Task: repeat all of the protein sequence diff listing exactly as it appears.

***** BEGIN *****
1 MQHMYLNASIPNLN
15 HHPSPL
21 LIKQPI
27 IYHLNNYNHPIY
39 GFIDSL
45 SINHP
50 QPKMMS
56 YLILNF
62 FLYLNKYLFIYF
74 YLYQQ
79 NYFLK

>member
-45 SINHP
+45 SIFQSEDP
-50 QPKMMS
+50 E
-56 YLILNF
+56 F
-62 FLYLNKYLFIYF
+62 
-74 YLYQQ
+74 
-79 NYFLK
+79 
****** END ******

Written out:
1 MQHMYLNASIPNLN
15 HHPSPL
21 LIKQPI
27 IYHLNNYNHPIY
39 GFIDSL
45 SINHP
50 QPKMMS
56 YLILNF
62 FLYLNKYLFIYF
74 YLYQQ
79 NYFLK

>member
-45 SINHP
+45 SIFQSEDP
-50 QPKMMS
+50 E
-56 YLILNF
+56 F
-62 FLYLNKYLFIYF
+62 
-74 YLYQQ
+74 
-79 NYFLK
+79 